Canada Might Get Sanctioned by the US Over Quebec’s Controversial Bill 96

The US government is quietly discussing the possibility of imposing trade sanctions on Canada over Quebec’s controversial Bill 96 language law, CBC News reported Tuesday. 

Documents obtained under the US Freedom of Information law reveal that American officials are concerned that the implementation of Bill 96, or the controversial law that reforms provincial language laws to protect the position of the French language, could result in fewer American products being shipped to Canada, not just Quebec.

Documents show that officials from the Office of the US Trade Representative (USTR) have debated whether the legislation contravenes trade agreements between Canada and the United States. They have discussed whether the restrictions in Bill 96 constitute a technical barrier to trade, a breach of trade-related intellectual property rights, or a violation of Section 301 of the Trade Act of 1974, which could justify trade sanctions.

The International Trademark Association (INTA) has been urging the US government to raise concerns about Bill 96 with the Canadian government and consider trade sanctions. In December 2023, INTA organized a meeting between USTR officials and executives from several large corporations who outlined their concerns. 

A group of businesses, practitioners and trade associations has also warned the US government that while Bill 96 only applies to Quebec, it could impact products available in the rest of the country.

“The Quebec consumer is who will be hurt, as they will either be deprived of goods available to others or will pay higher prices to recoup compliance cost,” CBC News cites the document. “In some instances, where distribution models are more national, withdrawing from Quebec may also mean withdrawing from Canada entirely. As a result, consumers in other provinces may also see fewer options on their shelves.”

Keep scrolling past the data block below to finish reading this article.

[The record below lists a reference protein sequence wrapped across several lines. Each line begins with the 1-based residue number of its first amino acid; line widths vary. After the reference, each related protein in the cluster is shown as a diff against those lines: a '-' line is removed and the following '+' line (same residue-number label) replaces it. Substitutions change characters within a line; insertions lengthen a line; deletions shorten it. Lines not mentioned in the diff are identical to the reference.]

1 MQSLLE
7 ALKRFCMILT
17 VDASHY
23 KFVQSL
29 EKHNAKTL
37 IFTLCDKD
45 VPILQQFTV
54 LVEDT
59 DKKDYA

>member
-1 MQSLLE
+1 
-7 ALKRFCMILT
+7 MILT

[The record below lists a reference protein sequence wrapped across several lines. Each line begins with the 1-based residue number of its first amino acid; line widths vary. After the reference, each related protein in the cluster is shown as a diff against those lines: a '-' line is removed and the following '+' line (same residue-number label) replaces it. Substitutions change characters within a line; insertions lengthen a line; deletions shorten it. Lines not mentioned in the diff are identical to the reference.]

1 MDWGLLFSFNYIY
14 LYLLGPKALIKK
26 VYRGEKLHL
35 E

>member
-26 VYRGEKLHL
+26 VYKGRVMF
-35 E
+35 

At the meeting in December, USTR officials pointed out that while Canada is responsible for trade agreements, Bill 96 is a provincial law, complicating the situation.

“A complicating factor is that our counterparts are federal and Bill 96 is Quebecian [sic],” deputy assistant U.S. trade representative Jacob Ewerdt wrote to INTA’s director of government relations Jenny Simmons in December. “It is as if Canada would come to the USTR with a law in Wisconsin — we could figure it out if needed, but it’s not something that we commonly deal with.”

The Canadian government is aware of the concerns expressed by various stakeholders regarding Quebec’s amendments to the Charter of the French Language as modernized under Bill 96 and accompanying regulations. The final regulations to implement Bill 96 are expected to be made public in the coming weeks, with a number of provisions set to go into effect in June 2025.

Information for this story was found via CBC News, and the sources and companies mentioned. The author has no securities or affiliations related to the organizations discussed. Not a recommendation to buy or sell. Always do additional research and consult a professional before purchasing a security. The author holds no licenses.

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